In early 2022, IEEP created the Green Trade Network, a group of experts from over 20 European research organisations working on the trade and environment nexus. You will find here information on the network's activities as well as the editorial from its latest newsletter. Don't hesitate to subscribe!
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For many foreign observers, and not a few UK citizens, the peculiarity of the British political system, where approximately 0.3% of the population gets to elect the leader of the political party in power (and thus indirectly elect the new Prime Minister) has been a source of puzzlement. Not surprisingly, the rights and wrongs of this have absorbed copious newspaper columns and articles and the debate feels far from settled.
Next week, join 200+ experts for the third edition of the Think2030 conference, co-organised by IEEP and IDDRI at Sciences Po in Paris.
Improving circular material use by industry is key in delivering Europe's circular economy. The main regulatory instrument, the Industrial Emissions Directive, supports this to some extent and the recent proposal by the Commission to amend this will provide further impetus. However, there are limits to what regulation can achieve.
As EU leaders meet in Versailles, energy is set to be a key topic. But leaders must ensure that the decisions they make to break away from Russian energy push the EU in the direction of sustainability, argue European sustainability think tanks.
Modelling of the distributional impacts of the proposed Energy Taxation Directive reform and Emissions Trading Scheme extension shows these polluter pays policies can help fight inequality and the climate crisis.
The French Presidency of the Council announced that reaching an agreement on CBAM will be one of its top priorities. As discussions have intensified both in the European Parliament and between Member States, the Green Trade Network issues this Summary for EU decision-makers highlighting four mutually reinforcing essential principles to be respected to deliver on a robust, effective and ambitious CBAM.
EU Member States with greener tax systems tend to also have more progressive tax systems and lower inequality. Opportunities for fair, green tax reform are being missed in the recovery from COVID-19.
The inclusion of nuclear and fossil gas into the EU’s green taxonomy threatens sustainable finance and Europe’s climate ambitions.
The European Commission proposes a complementary Delegated Act to the EU Taxonomy, which would see nuclear power and fossil gas eligible for sustainable finance. IEEP’s Ben Allen gives his account of the discussion.
This new report finds that EU polluters are not currently paying for most of the environmental damage they cause and explores how taxes and other economic instruments could help to better apply the polluter pays principle.
This blog post reflects on the year in sustainable finance together with colleagues of Think Sustainable Europe, the pan-European Network of sustainability think tanks coordinated by IEEP.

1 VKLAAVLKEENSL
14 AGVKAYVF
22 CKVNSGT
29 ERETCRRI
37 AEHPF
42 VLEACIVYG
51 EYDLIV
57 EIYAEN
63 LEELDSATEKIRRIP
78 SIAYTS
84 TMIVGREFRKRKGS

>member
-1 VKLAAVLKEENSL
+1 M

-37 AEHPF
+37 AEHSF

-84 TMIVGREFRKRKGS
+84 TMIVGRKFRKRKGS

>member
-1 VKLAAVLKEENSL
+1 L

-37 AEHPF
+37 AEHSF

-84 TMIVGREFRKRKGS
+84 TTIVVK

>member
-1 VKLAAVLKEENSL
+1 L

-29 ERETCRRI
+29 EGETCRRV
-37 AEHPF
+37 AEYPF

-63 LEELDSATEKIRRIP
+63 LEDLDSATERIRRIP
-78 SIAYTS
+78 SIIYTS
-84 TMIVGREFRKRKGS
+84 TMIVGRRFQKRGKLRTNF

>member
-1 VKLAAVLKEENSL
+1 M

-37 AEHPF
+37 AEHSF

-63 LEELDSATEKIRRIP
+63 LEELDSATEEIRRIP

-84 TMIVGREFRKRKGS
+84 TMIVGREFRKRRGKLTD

A political agreement was found for the first step of the EU Taxonomy. This represents a major achievement for the EU’s sustainable finance agenda, yet political decisions and lack of transparency endanger the scientific basis on which the strength of the Taxonomy rests.
According to a new semi-systematic literature review conducted by IEEP, supported by five case studies, the single most important factor in unlocking local and regional socio-economic benefits of renewables is the degree of ownership of the resources within the region. This is a robust finding across many types of regions, technologies, and research methodologies.
This blog was written by Michael Nicholson, Head of UK Environmental Policy at the Institute for European Environmental Policy (IEEP), who attended COP26 as an IEEP delegate. The statements expressed in this blog do not necessarily represent the views of IEEP.
The EU Carbon Border Adjustment Mechanism (CBAM) proposal, as it currently stands, is legally sound but requires to be improved through a more rapid phase-out of free allowances and the mobilisation of revenues for climate justice.
What kind of information does the European Union need to get serious about implementing the Green New Deal? One critical aspect is finding out the impacts that its consumption and production is having on biodiversity, both at home and in other parts of the world: its biodiversity footprint.
Today IEEP responded to the public consultation on the draft sustainability criteria for the sustainable finance taxonomy. In the call for feedback, the Platform on Sustainable Finance is gathering evidence to strengthen the final recommendations to the European Union.
Policies that serve current and future generations should be developed with a robust science-policy interface. The EU Taxonomy process teaches valuable lessons on the need to strengthen the elements that underpin decision-making. IEEP, together with Marzia Traverso (RWTH Aachen University) draw conclusions on transparency, independence and accessibility of scientific evidence in the political decision-making process.
New technical screening criteria for Biodiversity, Water, Pollution, Circular Economy to guide private investments are out for review under the EU Taxonomy framework.